All watches came on a gold bracelet with hollow links (common at the time) and a small 14mm gold clasp with striping decoration. The bracelet has reference 1116 with reference 575 end-links. Omega also made this bracelet in steel, with the same numbers engraved. The brand used that bracelet for the 105.012-66, 145.012-67, 145.012-68, and the 145.022-68/-69/-71. Unlike the 1039 or 1171, also used on a number of these references, it had polished in-between links. Interestingly, while the gold 1116/575 uses the same reference as the steel version, the clasp is entirely different.
Speedmaster Apollo 11 crater box
Omega’s gold Speedmaster Apollo 11 ref. BA145.022-69 came in a crated box. It was a square box that had a 3D crater structure made of plastic on all the sides. These are tough to find separately, although I did many years ago (at least 10+ years) for a friend who owns a gold Speedmaster Professional Apollo 11 BA145.022-69. I think he paid around €500 at the time, but I’m sure it will be several times that price today.
Inside the 18K gold 42mm Speedmaster Professional case ticks the Lémania based caliber 861. This movement was introduced to the reference 145.022 in 1968. It is the copper-colored chronograph caliber 861 with a steel brake (the nylon ‘Delrin’ brake came later, in 1971). This caliber 861 has a ticking speed of 21,600vph and uses 17 jewels. It is exactly the same movement that was also used in the steel Omega Speedmaster Professional reference 145.022 watches.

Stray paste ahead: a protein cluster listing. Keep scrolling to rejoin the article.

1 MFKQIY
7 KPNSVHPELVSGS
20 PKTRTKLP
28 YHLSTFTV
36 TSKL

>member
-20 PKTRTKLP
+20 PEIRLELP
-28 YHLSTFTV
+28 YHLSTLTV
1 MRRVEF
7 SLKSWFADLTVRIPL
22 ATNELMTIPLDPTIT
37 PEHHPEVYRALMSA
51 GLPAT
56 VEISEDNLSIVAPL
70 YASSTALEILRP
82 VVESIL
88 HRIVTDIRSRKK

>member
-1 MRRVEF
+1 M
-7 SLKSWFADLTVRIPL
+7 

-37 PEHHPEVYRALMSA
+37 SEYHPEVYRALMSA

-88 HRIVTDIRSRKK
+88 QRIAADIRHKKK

Let’s talk numbers
Number 1 and number 2 were reserved for President Nixon and Vice President Spiro Agnew. Both had to decline this gift due to its high value, and these first two watches ended up in the Omega Museum in Biel, where they still can be found on display.
Watches for the astronauts
Omega presented 26 of these gold commemorative Speedmaster BA145.022 watches to the astronauts (of which three were awarded to the astronauts who died during the Apollo 1 accident) at the Houston gala dinner. However, only 19 of the 26 astronauts were able to attend. Later on, in 1972 and 1973, another 8 pieces were awarded to astronauts who flew on the Apollo 14, 15, 16, and 17 missions. There’s no official record of the Apollo 13 crew receiving the watches, but we’ve been informed by Omega that they did receive the watches later as well. Jim Lovell already received his before, due to his earlier missions (his name is also included in the table below). In the picture above, you see Neil Armstrong, second from right, wearing his gold Speedmaster Apollo 11.